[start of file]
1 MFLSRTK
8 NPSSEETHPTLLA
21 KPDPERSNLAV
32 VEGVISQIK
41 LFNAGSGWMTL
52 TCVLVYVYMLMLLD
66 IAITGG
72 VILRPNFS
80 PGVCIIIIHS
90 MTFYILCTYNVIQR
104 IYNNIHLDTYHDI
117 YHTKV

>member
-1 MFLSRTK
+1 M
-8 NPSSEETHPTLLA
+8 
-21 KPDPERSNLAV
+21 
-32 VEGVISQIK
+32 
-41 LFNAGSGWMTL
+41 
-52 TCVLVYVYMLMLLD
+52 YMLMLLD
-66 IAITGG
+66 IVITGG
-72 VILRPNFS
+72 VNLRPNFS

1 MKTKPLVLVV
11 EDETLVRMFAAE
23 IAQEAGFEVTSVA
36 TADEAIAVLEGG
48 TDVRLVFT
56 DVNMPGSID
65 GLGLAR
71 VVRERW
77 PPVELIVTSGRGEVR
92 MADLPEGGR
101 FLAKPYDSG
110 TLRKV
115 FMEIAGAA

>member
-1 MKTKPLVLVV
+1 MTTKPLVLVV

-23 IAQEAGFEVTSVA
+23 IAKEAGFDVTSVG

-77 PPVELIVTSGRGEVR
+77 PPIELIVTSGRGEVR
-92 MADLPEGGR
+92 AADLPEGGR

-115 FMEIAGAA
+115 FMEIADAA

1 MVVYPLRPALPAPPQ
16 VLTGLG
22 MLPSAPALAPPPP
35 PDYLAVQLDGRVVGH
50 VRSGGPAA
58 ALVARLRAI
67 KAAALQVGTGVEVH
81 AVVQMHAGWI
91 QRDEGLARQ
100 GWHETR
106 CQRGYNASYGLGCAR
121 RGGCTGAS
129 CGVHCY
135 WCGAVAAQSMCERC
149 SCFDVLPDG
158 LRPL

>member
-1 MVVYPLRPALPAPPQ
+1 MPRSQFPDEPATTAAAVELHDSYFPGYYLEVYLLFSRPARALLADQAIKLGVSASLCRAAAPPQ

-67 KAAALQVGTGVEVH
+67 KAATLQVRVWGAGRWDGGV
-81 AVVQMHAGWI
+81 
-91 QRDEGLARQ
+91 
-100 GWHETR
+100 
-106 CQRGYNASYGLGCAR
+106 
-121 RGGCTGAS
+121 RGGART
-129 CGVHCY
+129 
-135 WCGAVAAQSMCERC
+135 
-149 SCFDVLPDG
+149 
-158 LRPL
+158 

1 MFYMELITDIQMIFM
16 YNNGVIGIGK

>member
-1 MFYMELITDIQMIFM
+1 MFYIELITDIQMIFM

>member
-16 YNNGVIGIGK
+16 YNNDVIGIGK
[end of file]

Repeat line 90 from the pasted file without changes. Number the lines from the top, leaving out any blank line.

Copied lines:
+149 